Step 2. Turn off the power
Your next step is to turn off power to your outlet. You will work directly with the electrical wiring throughout this project, so ensuring the electricity has been turned off is essential. Double-check the power is off to the wires in the outlet before completing any steps that require dealing with the wires.
Use your voltage tester on the outlet to verify that the power has been disconnected. After you switch off the circuit, it is also a good idea to label it so that anyone around the home knows you have turned the outlet off for a reason. It would be dangerous for someone to unintentionally switch it back on before you finished.
Step 3. Remove the faceplate and the outlet
Next, use your screwdriver to remove the faceplate (also known as the wall plate) from the outlet. Unscrew the mounting screws and pull the switch out of the wall outlet box. If you need to replace an existing GFCI, carefully label the wires as you pull the outlet out. You will notice black and white wires on the line and load terminals. Label which wire is which and what they are connected to before fully disconnecting the outlet. You can use this to guide you as you reconnect your new outlet.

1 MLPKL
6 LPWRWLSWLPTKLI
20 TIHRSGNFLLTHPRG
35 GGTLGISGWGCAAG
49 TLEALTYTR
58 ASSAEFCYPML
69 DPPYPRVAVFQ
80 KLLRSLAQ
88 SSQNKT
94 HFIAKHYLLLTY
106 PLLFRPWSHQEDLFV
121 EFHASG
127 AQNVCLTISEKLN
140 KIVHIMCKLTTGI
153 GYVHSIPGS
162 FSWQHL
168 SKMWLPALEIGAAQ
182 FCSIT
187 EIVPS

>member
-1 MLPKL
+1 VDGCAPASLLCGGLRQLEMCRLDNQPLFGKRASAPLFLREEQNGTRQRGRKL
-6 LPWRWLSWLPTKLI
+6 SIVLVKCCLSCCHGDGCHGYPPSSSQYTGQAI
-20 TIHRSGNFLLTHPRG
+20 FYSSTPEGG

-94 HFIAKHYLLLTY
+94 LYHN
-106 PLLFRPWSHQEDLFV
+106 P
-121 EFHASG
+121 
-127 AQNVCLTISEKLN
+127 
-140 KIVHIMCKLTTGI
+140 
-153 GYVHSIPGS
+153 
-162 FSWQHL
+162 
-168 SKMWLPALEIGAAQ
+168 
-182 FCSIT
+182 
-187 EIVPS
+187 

Step 4. Prepare the new GFCI outlet
Now it’s time to make sure your new outlet is ready to get connected. Verify first that the amp rating on your new GFCI outlet aligns with the rating on your wiring and circuit breaker. Once you have double-checked that your new outlet will fit the amp of your existing circuit, you will want to unscrew the terminal screws in the new GFCI.
Step 5. Wire the new GFCI outlet
Take your black line — your hot wire — and connect it to the brass screw-marked line. This wire brings the power to your outlet. This wire would have been labeled if you had previously installed GFCI outlets. To connect this line, insert it into the back-wire hole.
After you attach the black wire, do the same with the white line, known as your neutral wire. You will insert it through the back-wire hole, connect it to the silver screw, and tighten the terminal screw.
Some outlets have a second black wire and a second white wire. Connect the second black wire to the brass terminal marked “load” and the second white wire to the silver terminal marked “load.”
Then connect the ground wire to the ground screw. Insert it through the back-wire hole and again tighten the terminal screw. You can also wrap your GFCI wiring connections with electrical tape to keep them secure.
Step 6. Replace the outlet and new cover plate
Once you have all your wires properly connected, carefully bend the wires and push the GFCI into the wall box. Once the outlet has been pushed back into the wall, tighten the mounting screws and make sure the GFCI is tightly secured to the wall box.